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More On Rats Plus Feeding Birds, Tar Spot On Maples, Moving Magnolias And Mole Away!
by Art Drysdale
by Art Drysdale


Art Drysdale, a life-long resident of Toronto and a horticulturist well known all across Canada, is now a resident of Parksville, British Columbia on Vancouver Island, just north of Nanaimo. He has reno-vated an old home and has a new garden there. His radio gardening vignettes are heard in south-western Ontario over radio station Easy 101 FM out of Tillsonburg at 2 PM weekdays.

Art also has his own website at

October 21, 2001

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My saucer magnolia (Magnolia soulangiana) and Yellow Bird (Magnolia ‘Yellow Bird’) are both in the back garden and thus far are insect-scale free. They were planted over a decade ago and five years ago respectively, but even if they had only been in for two years I’d hesitate to move either. Read on! Author photos.

Last week I probably told you more than you wanted to know about composting and rats! Subsequent to that piece, listener/reader Mary D. advised me further, that not only had the Region of Peel Health Department instructed folks in an area of Mississauga who were experiencing an infestation of rats, to stop composting, but they also advised the community to stop feeding the birds. When I talked with a representative of the Peel Health Board’s environment section this week he said that while they did make the recommendation of NOT feeding birds (ie. not putting seed/feed out in feeders), it was “not a command.” My reaction to that is not unlike my reaction to the draining of one’s ornamental pond in order to deprive rats of a place to drink (as mentioned last week); stopping all bird feeding is somewhat of an overreaction!
Surely, as mentioned last week, the answer is getting rid of the rats--a relatively easy project using a product such as Rodentex. 
Coincidentally, the Region of Peel Health department was in the news this week, yesterday specifically, because of another pest--mosquitoes. The Region’s medical officer of health, Dr. David McKeown, said that mosquitoes collected in traps south of the Queen Elizabeth Way in southern Mississauga tested positive for the West Nile virus at Health Canada’s national laboratory in Winnipeg. He said that there would definitely be an information programme to alert the public to use bug repellents and wear long clothes in the evening to reduce their risk of being bitten. West Nile virus causes swelling of the brain and can be fatal as was the case for eight persons four years ago in New York State.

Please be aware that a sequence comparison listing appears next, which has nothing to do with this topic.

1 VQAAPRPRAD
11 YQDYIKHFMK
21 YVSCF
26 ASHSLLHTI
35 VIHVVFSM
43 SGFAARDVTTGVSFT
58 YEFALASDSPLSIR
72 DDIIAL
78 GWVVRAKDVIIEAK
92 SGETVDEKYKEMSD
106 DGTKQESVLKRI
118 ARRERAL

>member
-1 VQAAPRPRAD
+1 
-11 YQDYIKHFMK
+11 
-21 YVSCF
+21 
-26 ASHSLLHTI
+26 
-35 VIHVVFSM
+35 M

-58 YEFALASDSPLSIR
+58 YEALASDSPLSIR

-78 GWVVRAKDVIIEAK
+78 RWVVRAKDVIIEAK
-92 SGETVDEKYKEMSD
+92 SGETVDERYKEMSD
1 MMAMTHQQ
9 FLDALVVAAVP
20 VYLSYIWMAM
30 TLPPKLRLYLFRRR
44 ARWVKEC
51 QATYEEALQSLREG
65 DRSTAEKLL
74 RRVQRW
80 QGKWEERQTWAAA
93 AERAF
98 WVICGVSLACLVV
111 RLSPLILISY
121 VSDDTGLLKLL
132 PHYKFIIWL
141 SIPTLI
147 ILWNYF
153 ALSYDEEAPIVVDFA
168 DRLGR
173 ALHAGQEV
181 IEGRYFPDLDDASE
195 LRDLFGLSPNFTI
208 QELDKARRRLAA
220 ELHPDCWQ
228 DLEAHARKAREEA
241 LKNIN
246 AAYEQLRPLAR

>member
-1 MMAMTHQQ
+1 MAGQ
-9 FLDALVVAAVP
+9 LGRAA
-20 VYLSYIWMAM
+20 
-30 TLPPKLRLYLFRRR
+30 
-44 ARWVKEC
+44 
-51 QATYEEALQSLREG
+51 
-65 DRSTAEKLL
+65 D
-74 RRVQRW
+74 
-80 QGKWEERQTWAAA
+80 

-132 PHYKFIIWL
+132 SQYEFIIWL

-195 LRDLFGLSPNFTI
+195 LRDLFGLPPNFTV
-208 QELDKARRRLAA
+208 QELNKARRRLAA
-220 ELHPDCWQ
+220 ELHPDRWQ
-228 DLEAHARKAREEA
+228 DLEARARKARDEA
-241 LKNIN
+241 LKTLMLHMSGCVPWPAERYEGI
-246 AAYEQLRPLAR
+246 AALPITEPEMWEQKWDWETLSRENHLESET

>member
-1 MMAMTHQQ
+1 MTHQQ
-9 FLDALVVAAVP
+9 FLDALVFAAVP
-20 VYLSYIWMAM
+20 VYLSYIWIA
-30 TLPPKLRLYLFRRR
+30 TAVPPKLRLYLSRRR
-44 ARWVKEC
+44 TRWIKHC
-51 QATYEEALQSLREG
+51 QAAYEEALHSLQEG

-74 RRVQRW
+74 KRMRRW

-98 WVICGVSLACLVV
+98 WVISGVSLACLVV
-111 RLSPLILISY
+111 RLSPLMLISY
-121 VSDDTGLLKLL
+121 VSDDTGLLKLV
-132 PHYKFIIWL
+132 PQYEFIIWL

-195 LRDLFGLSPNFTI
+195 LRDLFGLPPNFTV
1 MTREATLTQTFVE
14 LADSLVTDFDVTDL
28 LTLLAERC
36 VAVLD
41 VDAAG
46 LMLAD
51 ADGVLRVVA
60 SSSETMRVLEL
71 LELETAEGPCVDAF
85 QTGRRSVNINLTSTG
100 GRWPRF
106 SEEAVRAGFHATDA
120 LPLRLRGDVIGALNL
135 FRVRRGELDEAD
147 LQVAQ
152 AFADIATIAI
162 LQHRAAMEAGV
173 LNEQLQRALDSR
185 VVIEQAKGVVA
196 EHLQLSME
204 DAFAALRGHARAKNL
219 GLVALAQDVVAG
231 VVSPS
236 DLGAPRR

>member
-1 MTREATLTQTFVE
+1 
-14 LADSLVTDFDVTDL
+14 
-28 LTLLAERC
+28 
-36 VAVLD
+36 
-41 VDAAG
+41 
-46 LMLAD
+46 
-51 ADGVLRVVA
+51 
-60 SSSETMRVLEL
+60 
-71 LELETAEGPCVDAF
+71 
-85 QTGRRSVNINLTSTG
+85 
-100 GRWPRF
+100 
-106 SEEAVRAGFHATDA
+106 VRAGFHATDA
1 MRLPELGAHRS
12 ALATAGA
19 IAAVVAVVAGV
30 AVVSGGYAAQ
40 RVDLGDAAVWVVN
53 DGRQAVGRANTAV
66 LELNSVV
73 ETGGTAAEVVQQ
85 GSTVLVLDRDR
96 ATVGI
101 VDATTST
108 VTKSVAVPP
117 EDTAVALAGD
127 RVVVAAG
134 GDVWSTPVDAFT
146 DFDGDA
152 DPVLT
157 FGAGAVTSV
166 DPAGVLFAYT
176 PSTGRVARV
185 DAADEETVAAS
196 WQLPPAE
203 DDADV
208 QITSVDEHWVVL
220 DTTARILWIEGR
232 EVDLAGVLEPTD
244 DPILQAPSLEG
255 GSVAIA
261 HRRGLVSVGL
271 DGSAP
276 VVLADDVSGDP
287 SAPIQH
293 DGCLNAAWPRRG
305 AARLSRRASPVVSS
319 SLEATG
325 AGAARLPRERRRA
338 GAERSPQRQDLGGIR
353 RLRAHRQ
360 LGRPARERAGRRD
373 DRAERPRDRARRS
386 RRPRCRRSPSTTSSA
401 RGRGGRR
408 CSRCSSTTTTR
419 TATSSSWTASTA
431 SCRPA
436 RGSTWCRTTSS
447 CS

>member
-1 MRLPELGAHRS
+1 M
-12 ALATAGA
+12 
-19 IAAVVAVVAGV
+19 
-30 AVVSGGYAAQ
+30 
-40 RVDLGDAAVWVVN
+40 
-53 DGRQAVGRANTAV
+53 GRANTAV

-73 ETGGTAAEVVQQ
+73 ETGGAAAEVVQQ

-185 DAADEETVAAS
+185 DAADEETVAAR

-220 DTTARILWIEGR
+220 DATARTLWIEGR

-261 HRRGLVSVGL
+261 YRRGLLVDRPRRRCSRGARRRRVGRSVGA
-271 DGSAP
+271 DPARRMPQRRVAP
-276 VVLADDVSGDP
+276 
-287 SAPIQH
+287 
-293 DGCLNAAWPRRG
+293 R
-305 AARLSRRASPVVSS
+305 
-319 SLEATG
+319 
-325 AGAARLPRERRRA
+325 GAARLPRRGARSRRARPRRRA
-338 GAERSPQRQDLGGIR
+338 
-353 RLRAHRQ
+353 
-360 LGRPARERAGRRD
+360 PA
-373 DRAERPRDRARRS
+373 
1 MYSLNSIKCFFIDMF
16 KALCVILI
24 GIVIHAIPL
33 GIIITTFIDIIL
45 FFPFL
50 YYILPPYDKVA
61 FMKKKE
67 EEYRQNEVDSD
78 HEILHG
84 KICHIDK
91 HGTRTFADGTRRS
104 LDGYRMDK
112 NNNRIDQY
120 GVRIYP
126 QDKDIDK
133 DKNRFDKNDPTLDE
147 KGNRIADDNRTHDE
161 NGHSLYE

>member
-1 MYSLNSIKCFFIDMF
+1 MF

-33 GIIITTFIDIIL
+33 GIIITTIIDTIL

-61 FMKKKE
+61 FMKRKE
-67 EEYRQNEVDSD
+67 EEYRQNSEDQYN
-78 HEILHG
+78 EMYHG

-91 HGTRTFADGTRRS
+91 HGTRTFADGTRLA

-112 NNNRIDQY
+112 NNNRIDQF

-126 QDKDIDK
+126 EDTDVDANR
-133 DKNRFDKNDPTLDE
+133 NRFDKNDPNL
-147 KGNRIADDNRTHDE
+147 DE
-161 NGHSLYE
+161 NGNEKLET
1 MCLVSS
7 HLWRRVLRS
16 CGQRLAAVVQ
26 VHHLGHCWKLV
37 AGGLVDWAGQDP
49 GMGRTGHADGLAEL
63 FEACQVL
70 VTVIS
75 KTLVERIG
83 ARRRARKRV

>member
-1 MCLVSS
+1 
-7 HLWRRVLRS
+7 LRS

One product line that I’ve been talking about on my programme since July this year is Doktor Doom ( a line of four insecticides that are much safer to use and much more effective than other so-called natural or “safe” products. They have products containing solely the “natural” Pyrethrum, or solely the water-based chemical Permethrin that is much safer than previous solvent-based insecticides (which have had to bear the poison label). While there are other products containing these ingredients currently on the market, there are no others that have the high percentages of these ingredients. One spraying of Doktor Doom’s House and Garden Insecticide Spray can remain effective for up to 60 days. They also have a product that can be used as an indoor space fumigator-exterminator. 
All of these products come in aerosol cans of various sizes and the products are CFC free. The main point, when considering the mosquito scare that apparently will definitely be with us in much of Canada beginning next spring is that at least one of the Doktor Doom line (Residual Insecticide Spray in a huge 650 gram pressure sprayer) is specifically for the control of mosquitoes. This means that with a simple (no odour) spray you can have your outdoor patio, deck or balcony protected from mosquitoes.
The Doktor Doom line has had limited distribution this year, but through the McKenzie Seeds people (1-877-625-3374), it should be widely available beginning next spring. In Ontario, Humber Nurseries, Hwy. 50, near Brampton; and Agram Garden Centre, Hwy. 5, Oakville, along with all HomeGrown Hydroponic stores, as well as many garden centre outlets in Alberta currently have stocks of most products, with many, many more outlets to be on line come next spring.